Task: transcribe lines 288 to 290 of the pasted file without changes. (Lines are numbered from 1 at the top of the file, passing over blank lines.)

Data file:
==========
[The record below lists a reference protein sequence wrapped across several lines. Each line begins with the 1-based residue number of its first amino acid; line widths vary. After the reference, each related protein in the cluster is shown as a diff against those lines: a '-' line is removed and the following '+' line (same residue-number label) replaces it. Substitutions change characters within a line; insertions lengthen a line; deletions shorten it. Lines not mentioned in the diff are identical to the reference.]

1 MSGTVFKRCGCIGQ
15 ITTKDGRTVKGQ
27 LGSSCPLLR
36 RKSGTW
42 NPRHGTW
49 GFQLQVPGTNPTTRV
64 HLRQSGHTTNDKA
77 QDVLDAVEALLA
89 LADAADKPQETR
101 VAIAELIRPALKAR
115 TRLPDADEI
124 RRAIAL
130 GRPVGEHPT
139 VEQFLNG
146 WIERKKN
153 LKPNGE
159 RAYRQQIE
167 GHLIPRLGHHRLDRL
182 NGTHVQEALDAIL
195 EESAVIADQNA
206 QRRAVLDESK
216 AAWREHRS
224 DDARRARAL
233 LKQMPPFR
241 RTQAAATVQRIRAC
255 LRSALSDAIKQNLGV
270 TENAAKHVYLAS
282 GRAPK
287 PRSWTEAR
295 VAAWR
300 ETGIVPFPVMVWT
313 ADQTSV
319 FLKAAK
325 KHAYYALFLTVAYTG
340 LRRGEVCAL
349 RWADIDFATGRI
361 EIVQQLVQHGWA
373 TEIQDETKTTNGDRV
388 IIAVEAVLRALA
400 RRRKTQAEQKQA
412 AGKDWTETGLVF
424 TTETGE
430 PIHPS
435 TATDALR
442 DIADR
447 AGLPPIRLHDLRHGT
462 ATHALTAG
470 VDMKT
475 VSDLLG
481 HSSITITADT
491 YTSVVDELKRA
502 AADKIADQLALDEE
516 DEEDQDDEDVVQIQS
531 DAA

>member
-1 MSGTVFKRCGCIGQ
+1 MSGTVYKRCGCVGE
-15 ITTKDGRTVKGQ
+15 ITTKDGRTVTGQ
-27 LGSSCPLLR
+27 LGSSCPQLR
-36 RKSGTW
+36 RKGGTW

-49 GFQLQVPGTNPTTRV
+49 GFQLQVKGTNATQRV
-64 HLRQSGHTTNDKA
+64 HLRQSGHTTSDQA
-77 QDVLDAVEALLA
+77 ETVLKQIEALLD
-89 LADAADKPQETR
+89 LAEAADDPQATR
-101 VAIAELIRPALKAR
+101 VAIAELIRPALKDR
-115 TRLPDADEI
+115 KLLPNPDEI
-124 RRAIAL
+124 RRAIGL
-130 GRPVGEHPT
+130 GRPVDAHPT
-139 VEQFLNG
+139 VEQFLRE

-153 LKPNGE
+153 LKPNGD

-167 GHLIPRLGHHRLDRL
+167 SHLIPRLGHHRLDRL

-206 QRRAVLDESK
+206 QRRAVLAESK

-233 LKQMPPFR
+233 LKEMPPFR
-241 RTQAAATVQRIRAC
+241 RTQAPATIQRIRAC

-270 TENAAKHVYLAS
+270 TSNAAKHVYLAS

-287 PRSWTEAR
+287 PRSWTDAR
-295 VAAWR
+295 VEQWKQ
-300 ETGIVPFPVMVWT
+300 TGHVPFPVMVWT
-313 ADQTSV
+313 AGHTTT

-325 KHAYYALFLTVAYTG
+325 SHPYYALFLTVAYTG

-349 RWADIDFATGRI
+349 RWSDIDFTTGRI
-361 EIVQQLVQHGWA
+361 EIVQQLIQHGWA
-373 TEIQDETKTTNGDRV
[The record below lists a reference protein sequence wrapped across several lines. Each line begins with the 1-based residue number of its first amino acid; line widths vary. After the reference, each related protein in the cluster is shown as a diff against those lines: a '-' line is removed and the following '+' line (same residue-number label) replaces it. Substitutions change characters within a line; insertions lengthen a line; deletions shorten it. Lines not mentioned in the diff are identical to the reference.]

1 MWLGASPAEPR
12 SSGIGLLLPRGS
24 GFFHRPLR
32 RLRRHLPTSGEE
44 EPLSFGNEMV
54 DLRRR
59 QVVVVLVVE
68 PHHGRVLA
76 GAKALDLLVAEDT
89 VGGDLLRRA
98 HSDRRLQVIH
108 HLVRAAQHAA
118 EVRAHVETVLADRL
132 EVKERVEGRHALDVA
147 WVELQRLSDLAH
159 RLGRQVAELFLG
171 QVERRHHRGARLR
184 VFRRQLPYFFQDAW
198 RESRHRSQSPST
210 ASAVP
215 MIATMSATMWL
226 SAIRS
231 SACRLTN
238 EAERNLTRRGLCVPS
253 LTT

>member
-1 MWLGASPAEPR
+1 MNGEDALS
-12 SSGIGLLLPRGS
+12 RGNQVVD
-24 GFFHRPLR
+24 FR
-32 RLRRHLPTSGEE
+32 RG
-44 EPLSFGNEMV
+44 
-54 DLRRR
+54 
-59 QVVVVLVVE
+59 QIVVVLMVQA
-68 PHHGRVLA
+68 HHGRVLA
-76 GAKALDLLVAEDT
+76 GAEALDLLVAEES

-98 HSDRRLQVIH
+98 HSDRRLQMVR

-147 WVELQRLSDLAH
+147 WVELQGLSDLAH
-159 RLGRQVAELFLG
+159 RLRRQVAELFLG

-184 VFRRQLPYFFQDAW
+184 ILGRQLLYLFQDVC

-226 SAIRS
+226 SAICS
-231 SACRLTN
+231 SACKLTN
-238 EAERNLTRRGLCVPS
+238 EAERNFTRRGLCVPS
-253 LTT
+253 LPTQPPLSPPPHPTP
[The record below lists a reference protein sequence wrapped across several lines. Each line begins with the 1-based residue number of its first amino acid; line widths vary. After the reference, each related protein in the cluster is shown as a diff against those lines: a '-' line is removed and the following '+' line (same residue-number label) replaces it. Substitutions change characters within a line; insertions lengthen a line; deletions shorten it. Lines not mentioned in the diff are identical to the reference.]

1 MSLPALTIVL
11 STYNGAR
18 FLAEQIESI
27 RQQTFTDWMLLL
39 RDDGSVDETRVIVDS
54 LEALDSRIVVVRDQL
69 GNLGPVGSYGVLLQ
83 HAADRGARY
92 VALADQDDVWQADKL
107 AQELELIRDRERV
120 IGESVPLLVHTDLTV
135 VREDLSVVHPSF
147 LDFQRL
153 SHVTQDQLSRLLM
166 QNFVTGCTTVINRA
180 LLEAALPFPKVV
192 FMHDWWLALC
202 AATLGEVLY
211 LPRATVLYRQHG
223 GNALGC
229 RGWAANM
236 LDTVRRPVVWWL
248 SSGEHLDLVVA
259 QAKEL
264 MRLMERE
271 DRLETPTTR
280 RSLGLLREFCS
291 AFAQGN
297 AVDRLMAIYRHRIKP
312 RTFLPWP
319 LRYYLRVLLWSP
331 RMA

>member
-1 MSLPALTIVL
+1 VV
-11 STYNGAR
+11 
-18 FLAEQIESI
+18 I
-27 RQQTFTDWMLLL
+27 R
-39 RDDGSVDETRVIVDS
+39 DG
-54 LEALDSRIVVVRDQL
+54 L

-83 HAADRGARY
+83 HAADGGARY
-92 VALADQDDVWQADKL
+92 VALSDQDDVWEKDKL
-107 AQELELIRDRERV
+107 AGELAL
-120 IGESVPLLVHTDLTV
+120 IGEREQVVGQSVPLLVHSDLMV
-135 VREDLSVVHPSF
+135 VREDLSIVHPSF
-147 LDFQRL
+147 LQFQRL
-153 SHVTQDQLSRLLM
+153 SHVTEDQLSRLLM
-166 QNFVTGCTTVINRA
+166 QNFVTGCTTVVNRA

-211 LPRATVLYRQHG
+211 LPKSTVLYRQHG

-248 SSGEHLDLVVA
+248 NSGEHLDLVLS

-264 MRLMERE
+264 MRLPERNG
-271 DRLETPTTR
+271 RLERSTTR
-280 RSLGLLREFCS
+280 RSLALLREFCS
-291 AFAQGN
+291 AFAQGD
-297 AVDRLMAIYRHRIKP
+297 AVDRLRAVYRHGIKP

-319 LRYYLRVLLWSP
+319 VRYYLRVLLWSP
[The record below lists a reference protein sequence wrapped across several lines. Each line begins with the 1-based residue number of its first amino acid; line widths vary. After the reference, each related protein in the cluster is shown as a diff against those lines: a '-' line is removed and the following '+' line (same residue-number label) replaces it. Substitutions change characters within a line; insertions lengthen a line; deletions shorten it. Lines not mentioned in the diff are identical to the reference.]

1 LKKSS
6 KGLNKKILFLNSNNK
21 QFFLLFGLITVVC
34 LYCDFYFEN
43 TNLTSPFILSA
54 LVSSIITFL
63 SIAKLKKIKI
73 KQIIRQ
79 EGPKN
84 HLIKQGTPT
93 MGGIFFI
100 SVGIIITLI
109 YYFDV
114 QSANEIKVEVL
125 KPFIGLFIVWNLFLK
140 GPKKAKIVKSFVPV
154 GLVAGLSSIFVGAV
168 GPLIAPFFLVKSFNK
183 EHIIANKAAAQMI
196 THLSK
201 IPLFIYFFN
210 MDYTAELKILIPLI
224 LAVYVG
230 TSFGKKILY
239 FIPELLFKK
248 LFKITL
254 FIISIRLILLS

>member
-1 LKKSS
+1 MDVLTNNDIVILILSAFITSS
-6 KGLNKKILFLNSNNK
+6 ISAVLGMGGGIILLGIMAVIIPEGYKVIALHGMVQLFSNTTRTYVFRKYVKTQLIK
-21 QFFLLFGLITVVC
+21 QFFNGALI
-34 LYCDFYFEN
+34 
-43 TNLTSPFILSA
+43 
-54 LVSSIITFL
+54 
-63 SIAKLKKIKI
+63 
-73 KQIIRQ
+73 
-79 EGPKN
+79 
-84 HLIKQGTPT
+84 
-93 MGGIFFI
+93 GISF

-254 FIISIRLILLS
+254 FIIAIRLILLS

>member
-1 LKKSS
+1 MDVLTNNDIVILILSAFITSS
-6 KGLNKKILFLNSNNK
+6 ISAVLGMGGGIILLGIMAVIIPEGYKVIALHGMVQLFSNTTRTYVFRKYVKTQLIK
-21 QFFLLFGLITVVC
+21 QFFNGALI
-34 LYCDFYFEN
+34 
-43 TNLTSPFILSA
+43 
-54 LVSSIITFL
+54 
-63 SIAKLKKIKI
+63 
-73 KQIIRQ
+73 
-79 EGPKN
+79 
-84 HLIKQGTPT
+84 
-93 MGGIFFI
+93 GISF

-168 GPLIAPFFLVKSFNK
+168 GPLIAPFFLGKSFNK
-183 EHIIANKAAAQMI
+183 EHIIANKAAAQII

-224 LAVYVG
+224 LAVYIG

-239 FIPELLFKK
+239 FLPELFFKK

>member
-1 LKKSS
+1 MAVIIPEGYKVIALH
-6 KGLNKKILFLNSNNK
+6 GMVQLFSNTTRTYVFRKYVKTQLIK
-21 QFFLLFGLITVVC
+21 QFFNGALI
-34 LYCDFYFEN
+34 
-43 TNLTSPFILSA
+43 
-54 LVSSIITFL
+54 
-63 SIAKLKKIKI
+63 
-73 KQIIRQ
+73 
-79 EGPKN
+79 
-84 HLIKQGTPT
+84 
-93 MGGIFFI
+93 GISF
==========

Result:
-54 LVSSIITFL
+54 
-63 SIAKLKKIKI